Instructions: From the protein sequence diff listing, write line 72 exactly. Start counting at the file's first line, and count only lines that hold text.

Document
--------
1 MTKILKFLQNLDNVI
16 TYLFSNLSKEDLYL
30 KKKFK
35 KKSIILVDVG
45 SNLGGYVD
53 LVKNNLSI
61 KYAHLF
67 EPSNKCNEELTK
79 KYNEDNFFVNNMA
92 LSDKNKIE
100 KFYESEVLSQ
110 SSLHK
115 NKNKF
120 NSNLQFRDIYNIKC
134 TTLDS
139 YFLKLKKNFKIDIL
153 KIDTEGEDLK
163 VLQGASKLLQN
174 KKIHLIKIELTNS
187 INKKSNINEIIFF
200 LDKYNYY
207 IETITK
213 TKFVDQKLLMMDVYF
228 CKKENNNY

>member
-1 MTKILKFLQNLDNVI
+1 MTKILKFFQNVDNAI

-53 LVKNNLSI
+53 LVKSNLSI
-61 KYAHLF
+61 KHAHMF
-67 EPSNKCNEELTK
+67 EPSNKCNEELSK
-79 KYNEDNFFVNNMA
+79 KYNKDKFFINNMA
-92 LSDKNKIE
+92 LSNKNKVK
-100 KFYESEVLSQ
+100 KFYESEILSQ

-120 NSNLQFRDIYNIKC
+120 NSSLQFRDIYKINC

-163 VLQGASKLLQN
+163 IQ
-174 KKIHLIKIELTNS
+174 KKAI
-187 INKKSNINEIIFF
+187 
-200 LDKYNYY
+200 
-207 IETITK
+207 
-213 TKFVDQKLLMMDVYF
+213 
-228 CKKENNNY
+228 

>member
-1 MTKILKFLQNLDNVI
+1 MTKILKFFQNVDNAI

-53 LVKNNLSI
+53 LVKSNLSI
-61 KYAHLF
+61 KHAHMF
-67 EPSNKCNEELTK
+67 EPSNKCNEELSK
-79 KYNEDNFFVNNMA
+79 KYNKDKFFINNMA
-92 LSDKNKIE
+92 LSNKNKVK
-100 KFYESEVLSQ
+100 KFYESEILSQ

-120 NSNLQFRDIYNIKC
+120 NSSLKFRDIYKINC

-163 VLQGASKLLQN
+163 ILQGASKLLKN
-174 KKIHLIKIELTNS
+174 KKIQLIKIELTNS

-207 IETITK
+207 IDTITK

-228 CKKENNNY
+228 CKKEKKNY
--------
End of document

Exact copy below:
+120 NSSLKFRDIYKINC